When you’re a kid, you’re so wrapped up in presents and chocolate snowmen during the holidays that you don’t even realize the tension between the adults is so thick, you could cut it with a knife. But as a grown-up, you start picking up on all the inappropriate comments being made at the dinner table, the butting of heads, and you realize that, family or not, some people just aren’t your cup of tea. Unfortunately, you have to figure out how to get along with family during the holidays, if for nothing else but to keep the peace.
Whether you’ll be home for the holidays, visiting a relative, or splitting this season’s festivities with your significant other, it’s OK to admit that family togetherness isn’t always super cozy for you; it doesn't mean you love these people any less. Still, if you can find a way to put the hard feelings aside for a party or two, I’m sure your hostess with the mostest would be forever grateful.
After all, it's hard enough getting so many people together to share a meal these days, and while I totally understand how it feels to be a little uneasy around certain family members, 'tis the season to come together and celebrate. So fa la la la la forget about them — for now, at least.
Before you get defensive, let me just clarify that your feelings are 1000 percent valid, that I’ve been there, and I know from experience that putting hard feelings aside, even for a couple of hours, can be very difficult. Difficult, but not impossible.
"During this time of year, we’re bringing people together who have different personalities, different viewpoints, and different ways of handling conflict," Dr. Sherry Benton, psychologist, mental health care administrator, and founder/chief science officer at TAO Connect, tells Elite Daily. But, regardless of whether you see eye-to-eye with these people, she adds, "there is usually some sense of underlying positivity and feeling of support within most families." You just have find it.
So how do you keep your cool when the holiday season makes you feel anything but calm and collected? Here are a few expert tips to help you get along with the fam this season.
If you know for a fact that you're going to be dealing with some toxic family members this holiday season, Dr. Benton says the best thing you can do — for yourself, and for everyone else involved — is to prepare.
"Think about the types of situations you are dreading," she tells Elite Daily. For example, let's say you already know there are certain conversation topics that make you uncomfortable, but are still likely to come up at the holiday dinner table. According to Dr. Benton, the best thing you can do is try to rainstorm ways you can either avoid these subjects entirely, or at least exclude yourself from the discussion once it begins.
And while you're conjuring up a plan of action, Dr. Benton also suggests thinking about how you'll process these situations after the fact, too. "If you have healthy relationships with other members of your family," she explains, "it would be a good idea to process what happened and debrief with them instead of letting it fester inside your head."
Don't let one or a few personalities you clash with ruin your entire celebration. Instead, Michael Alcee, Ph.D., a clinical psychologist based in Tarrytown, New York, says it's important to familiarize yourself with your surroundings, and latch on to loved ones you know will lift you up.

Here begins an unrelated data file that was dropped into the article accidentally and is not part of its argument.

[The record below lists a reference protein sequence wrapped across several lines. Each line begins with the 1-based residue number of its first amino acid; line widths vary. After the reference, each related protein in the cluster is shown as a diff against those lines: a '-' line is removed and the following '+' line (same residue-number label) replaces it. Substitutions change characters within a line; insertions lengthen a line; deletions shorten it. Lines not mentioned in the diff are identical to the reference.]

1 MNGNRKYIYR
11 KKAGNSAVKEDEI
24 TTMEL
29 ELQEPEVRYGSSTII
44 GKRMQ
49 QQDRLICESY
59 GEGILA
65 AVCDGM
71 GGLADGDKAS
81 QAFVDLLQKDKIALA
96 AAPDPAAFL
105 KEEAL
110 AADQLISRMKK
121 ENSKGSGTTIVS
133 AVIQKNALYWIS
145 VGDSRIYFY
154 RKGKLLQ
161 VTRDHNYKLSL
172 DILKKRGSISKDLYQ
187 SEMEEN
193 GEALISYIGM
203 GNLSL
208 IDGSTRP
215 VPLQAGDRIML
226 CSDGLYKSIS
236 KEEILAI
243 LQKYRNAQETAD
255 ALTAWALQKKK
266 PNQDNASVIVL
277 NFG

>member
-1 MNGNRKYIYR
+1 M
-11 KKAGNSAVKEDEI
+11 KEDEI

"Notice the good, bad, and the ugly," Alcee tells Elite Daily. If you feel yourself starting to get anxious or annoyed, he adds, that's when you really need to zero in on what he refers to as your "inner space," so that you can stay connected to the moment, find "ways you can creatively relate," he explains, and "find healthier compromises on the outside." In other words, take the time to acknowledge the people or places that do make you feel comfortable, and focus on them throughout a party or dinner to help yourself relax.
As for the troublemakers of the group, award-winning therapist Shannon Thomas suggests you try your hardest to simply avoid them. "Become as boring as a gray rock to that person," she says, and "keep conversations polite, but surface-level." The goal is to create a persona that this person grows bored with, and that makes them move on to someone else in the room. Sounds like a pretty genius strategy, if you ask me.
Any time I'm feeling stressed or annoyed at a party, I'm either pulling my husband aside, or rounding up my sisters for an impromptu venting session. If you anticipate there being some kind of conflict at a holiday party before it even begins, mental health counselor Dr. Danielle Forshee, LLC suggests having a confidante at the ready: someone you can trust, who's there to discuss the issues with you, and who's down to help you come up with a game plan in case you need an out.
"A game plan could be a code word you have, a gesture you make from across the room, etc.," Forshee tells Elite Daily. "[It's] something that indicates to your partner that you need a break for a moment."
Talk to your confidante about what this game plan will look like ahead of time so you're both on the same page, and put it into action whenever necessary.
Don't rely on your family and friends to be the light of the party when you have your own positivity to bring to the table. Unfortunately, the only thing you really have complete control over in life is yourself. So on that note, life coach and therapist Sanam Shamtobi says the best thing you can do is "contribute positive energy" when it comes to tense holiday gatherings.
This could be in the form of baking a pie for dessert, contributing a side dish for dinner, bringing flowers for the hostess, etc. Whatever you can do to spread the positive vibes this holiday, focus on that instead of who's bringing you down.